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29 May 2019 | Story Valentino Ndaba | Photo Pexels
Prof Melanie Walker
Fostering human capabilities in universities may potentially transform education, says Prof Melanie Walker.

Education is at the centre of human life, and has the potential to be a crucial support for democratic life. Prof Melanie Walker’s recent research paper strikes a balance in dealing with people, education and the implications for democracy through the lens of human capabilities theory and practice and her own research.

People and papers

In her capacity as the SARChI Chair in the Higher Education and Human Development Research Programme at the University of the Free State (UFS), Prof Walker recently published a paper titled: Defending the Need for a Foundational Epistemic Capability in Education. It appeared in the special issue of the Journal of Human Development and Capabilities in honour of renowned Nobel Laureate Amartya Sen’s 85th birthday.

Nurturing epistemic justice

Within the context of existing literature such as that of Sen’s concern with the value of education on the one hand, and public reasoning on the other, Prof Walker argues for a foundational epistemic capability to shape the formal education landscape – as well as quality in education – by fostering inclusive public reasoning (including critical thinking) in all students. It would contribute to what Sen calls the ‘protective power of democracy’ and shared democratic rights, which, he argues, are strongly missed when most needed.

“Sen’s approach asks us to build democratic practices in our university and in our society in ways which create capabilities for everyone. If our students learn public reasoning in all sorts of spaces in university, including the pedagogical, they may carry this into and back to society,” she said.

Educating for equality

Empowering society and fighting for justice are some of the crucial contributions made possible through fostering the epistemic capability of all students. “The capability requires that each student is recognised as both a knower and teller, a receiver and a contributor in critical meaning and knowledge, and an epistemic agent in processes of learning and critical thinking,” states Prof Walker.

In a young democracy like South Africa’s, inclusive public reasoning becomes all the more essential in order to achieve equality, uphold rights and sustain democracy as enshrined in the constitution, thereby improving people’s lives.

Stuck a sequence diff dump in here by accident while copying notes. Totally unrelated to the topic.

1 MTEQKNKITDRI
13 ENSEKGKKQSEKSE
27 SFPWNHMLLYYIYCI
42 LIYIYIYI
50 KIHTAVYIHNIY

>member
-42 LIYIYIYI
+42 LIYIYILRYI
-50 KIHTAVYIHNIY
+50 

News Archive

Official opening: UFS earmarks R10-million to support national priorities
2006-02-06

 

The University of the Free State (UFS) is to align key areas of its academic and research efforts with national priorities through the introduction of five strategic clusters which would be funded by seedmoney of R10-million in 2006.

Speaking at the Official Opening of the UFS on Friday (3 February 2006), the Rector and Vice-Chancellor, Prof Frederick Fourie, said the academic and research work that will be done in the five strategic clusters would contribute to the development of Mangaung, the Free State, South Africa and Africa.

 “It makes sense to concentrate the university’s human resources, our infrastructure, financial resources and intellectual expertise to ensure that the UFS makes a contribution to the country and the African continent,” Prof Fourie said.

“Strategic clusters will be organised on the basis that these areas of knowledge could become in the short term the flagships of the UFS, meaning those areas where the university currently has or in the very near future is likely to have some competitive advantage,” Prof Fourie said.

According to Prof Fourie, this strategic-cluster approach will be in line with the approach being designed by the National Research Foundation (NRF) to take national priorities into account and would enhance the quality of scholarship at the UFS.

The five strategic areas in which research and academic investment at the UFS will be clustered are the following:

Enabling technologies / Technology for the future;
Food production, quality and food security for Africa;
Development;
Social transformation;
Water resource and ecosystem management;

“Such strategic clusters are understood not only as research areas but as areas that also encompass strong undergraduate and particularly postgraduate teaching and a potentially solid scientific basis for service learning and community service research,” Prof Fourie said.

Within each of these clusters specific niche areas will be identified. Clusters could focus on one or more aspects of a particular discipline or could involve more than one discipline in researching a particular issue.

He said not all academic work and research being done at the UFS would be clustered in this way. Sufficient resources and support have been put in place for general research excellence in the past five years.

“Some of the spin-offs can have an important impact on industrial development, for example in the chemicals industry and may also create a basis for cooperation with provincial, national and international partners,” he said. 

Media release
Issued by: Lacea Loader
Media Representative
Tel:   (051) 401-2584
Cell:  083 645 2454
E-mail:  loaderl.stg@mail.uovs.ac.za
5 February 2006

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